powered by AFI
Concurrent with the success of M. Night Shyamalan's The Sixth Sense (1999) was the emergence of a ghost movie subset populated by mature characters who find themselves enmeshed in extraordinary circumstances that upset all expectations of midlife equanimity. If not quite the pensioners of The Changeling (1980) or Ghost Story (1981), the beleaguered protagonists of Stir of Echoes (1999), The Others (2001), and Dragonfly (2002) were solid, professional people... homeowners, tax payers, wage earners, and parents of growing children. These mature figureheads represented a narrative sea change within a genre that had aligned itself for a quarter century with teenagers, from Carrie (1976) through the thematic variations of Halloween (1978), Friday the 13th (1980), and A Nightmare on Elm Street (1984), as well as their sundry sequels (all of which had guttered in ignominy by the mid-90s). By the new millennium, horror fans that had come of age with slasher films were approaching middle age and a sizeable percentage of that demographic sought a new flavor of fear that drew not from the struggle simply to make it through the night but from the struggle to make a living in the shadow of death.
When Robert Zemeckis formed his own production company, ImageMovers, in 1998, at the top of his To Do list was to make a suspense film patterned after the instruction of Alfred Hitchcock. A protg of Steven Spielberg, Zemeckis had a long-term commitment to genre, from an early teleplay for the short-lived Kolchak: The Night Stalker series to producer status for Peter Jackson's The Frighteners (1996) and William Malone's House on Haunted Hill (1999), and as a guiding hand of the HBO horror anthology series Tales from the Crypt (1989-1996). Best known for the souffl-light Back to the Future trilogy (1985-1991), Zemeckis also helmed the horror-infused satire Death Becomes Her (1992). What Lies Beneath (2000) had come to ImageMovers via Spielberg's DreamWorks, for whom Oscar®-winning documentary filmmaker Sarah Kernochan had adapted a personal experience with the paranormal as the lyrical tale of a retirement aged couple dealing with restless but compassionate spirits. DreamWorks commissioned a rewrite from start-up scribe Clark Gregg (now better known as an actor and a recurring player in the Marvel Comics Iron Man and Avenger films), who respun the tale as a suspenseful tale of mystery, murder, and retribution from beyond the grave.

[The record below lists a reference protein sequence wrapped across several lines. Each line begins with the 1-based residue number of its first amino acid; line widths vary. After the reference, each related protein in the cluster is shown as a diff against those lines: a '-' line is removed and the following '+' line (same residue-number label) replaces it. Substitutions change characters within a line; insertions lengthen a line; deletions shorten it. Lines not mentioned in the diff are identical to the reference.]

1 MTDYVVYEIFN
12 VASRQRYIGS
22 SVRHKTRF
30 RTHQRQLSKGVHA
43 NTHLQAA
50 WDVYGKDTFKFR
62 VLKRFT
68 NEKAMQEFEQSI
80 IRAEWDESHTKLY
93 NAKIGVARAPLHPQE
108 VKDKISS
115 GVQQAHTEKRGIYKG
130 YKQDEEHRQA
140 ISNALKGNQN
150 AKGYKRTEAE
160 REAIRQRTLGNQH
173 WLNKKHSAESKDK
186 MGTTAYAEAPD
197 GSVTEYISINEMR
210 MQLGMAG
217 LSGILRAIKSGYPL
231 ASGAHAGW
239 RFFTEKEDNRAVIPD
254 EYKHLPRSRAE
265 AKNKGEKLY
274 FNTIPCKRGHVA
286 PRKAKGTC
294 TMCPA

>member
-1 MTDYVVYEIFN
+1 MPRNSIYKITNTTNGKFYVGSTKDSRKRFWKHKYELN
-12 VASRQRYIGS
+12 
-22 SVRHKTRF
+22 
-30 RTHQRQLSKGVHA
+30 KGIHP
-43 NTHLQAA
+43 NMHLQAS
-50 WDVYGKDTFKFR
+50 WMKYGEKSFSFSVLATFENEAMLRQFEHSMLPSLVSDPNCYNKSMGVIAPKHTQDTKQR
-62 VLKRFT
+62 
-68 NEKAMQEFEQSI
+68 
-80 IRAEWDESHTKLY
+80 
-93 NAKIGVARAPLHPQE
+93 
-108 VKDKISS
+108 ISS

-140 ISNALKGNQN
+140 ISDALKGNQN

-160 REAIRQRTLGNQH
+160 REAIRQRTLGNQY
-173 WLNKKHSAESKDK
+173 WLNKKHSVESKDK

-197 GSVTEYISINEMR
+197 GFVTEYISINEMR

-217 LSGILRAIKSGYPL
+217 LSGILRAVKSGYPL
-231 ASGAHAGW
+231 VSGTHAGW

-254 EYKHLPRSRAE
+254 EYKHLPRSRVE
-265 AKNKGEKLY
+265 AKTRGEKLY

Zemeckis sandwiched production of What Lies Beneath within a planned year-long interruption in the filming of Cast Away (2000), starring Tom Hanks as a plane crash survivor forced to hack out a primitive existence on a Pacific island. To allow Hanks to lose the requisite weight for his role, principal photography for Cast Away was suspended in April of 1999, allowing Zemeckis and his crew to shift focus to the smaller gauge project. Location shooting for What Lies Beneath commenced in collegiate Burlington, Vermont, and in and around such adjacent landmarks as Vermont's Daughters of the American Revolution State Park, New York State's Lake Champlain, and the soon-to-be demolished Crown Point Bridge. The film's main setting, a sprawling, 3,500 square foot Nantucket-style lakefront home - the newly empty nest of long-time academic marrieds Michelle Pfeiffer and Harrison Ford - was constructed exclusively for use in the film and torn down at the conclusion of location photography. Conceiving What Lies Beneath as a Hitchcock-style thriller, Zemeckis and director-of-photography Don Burgess (whose career had begun with work as a camera operator on the 1981 Canadian slasher Happy Birthday to Me) tricked the film out with perspective-warping angles, the most memorable of which required the use of a glass floor, to which floorboards were added in postproduction by dint CGI.